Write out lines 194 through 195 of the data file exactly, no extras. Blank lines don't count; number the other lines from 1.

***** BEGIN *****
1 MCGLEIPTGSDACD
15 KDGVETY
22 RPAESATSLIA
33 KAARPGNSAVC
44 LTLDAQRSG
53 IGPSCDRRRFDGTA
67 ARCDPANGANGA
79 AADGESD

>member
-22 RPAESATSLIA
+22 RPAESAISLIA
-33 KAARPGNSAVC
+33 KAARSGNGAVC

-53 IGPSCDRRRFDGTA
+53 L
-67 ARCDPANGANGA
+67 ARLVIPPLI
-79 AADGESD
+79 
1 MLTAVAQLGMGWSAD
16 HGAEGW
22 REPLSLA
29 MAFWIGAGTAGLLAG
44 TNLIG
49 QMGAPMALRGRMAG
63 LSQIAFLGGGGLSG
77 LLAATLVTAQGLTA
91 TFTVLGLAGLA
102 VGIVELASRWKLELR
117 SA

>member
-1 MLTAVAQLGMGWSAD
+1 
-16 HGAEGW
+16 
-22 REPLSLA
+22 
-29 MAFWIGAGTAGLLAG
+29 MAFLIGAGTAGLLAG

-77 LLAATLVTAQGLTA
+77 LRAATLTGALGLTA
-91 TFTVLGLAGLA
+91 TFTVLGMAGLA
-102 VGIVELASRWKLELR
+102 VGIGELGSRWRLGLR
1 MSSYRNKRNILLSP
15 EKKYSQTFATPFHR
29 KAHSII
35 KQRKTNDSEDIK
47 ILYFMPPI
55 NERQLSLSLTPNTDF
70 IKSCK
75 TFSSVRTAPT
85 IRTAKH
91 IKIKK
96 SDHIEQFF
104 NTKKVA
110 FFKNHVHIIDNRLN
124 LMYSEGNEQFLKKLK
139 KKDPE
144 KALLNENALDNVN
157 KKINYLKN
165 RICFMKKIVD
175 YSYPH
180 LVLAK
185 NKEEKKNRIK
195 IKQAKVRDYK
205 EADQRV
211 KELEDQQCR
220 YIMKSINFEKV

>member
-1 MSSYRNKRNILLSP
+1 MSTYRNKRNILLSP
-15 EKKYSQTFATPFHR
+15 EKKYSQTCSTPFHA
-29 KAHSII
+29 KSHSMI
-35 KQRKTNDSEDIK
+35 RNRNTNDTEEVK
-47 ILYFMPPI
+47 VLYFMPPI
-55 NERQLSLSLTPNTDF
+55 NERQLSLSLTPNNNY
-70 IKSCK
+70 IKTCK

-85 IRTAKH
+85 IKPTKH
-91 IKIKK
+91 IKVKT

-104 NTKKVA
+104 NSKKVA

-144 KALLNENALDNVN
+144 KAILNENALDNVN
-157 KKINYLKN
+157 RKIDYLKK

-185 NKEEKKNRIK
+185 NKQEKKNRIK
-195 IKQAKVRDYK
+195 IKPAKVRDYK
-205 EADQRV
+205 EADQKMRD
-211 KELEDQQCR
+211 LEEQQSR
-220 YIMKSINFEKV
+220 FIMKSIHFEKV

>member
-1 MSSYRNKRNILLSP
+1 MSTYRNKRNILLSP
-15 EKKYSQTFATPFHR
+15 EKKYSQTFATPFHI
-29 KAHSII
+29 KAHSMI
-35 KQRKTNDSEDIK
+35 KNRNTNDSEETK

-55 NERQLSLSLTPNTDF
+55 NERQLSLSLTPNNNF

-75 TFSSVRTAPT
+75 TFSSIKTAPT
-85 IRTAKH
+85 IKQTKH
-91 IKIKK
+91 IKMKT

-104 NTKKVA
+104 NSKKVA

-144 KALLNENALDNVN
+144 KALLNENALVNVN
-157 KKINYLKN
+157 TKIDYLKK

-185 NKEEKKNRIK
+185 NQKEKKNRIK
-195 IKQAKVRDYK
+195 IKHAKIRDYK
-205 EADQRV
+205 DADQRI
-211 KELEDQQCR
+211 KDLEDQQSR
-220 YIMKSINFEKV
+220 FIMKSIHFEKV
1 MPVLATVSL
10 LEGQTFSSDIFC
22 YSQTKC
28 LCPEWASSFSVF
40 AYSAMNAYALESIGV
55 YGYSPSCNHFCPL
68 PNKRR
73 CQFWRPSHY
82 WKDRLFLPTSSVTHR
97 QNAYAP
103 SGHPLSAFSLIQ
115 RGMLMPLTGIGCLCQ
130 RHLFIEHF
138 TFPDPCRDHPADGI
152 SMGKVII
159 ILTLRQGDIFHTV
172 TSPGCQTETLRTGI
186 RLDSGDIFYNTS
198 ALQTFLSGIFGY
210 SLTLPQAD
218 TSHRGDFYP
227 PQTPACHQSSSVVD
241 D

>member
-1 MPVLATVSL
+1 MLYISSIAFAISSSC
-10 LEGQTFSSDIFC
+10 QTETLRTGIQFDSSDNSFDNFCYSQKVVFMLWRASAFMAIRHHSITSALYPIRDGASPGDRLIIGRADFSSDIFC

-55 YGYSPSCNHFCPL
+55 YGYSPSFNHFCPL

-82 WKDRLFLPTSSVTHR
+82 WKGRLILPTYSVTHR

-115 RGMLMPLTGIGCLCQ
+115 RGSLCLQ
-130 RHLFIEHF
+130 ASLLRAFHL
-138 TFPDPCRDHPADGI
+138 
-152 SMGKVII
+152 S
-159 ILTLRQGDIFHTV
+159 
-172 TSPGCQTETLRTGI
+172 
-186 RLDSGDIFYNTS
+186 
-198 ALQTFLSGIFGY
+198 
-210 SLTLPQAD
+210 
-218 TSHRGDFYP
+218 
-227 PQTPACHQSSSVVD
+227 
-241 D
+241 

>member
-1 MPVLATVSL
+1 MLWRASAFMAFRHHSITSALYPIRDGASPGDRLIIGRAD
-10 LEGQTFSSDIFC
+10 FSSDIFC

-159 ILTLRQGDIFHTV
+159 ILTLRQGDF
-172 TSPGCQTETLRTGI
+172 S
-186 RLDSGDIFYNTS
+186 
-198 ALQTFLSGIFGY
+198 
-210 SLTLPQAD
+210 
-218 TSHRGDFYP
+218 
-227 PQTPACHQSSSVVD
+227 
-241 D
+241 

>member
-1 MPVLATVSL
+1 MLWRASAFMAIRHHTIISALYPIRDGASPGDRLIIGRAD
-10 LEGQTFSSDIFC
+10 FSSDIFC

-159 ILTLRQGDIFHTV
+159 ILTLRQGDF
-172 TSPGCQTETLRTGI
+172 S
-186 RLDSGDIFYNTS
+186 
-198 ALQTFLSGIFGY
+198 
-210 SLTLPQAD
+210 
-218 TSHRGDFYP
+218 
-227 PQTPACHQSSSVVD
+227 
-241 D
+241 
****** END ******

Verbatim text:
+241 

>member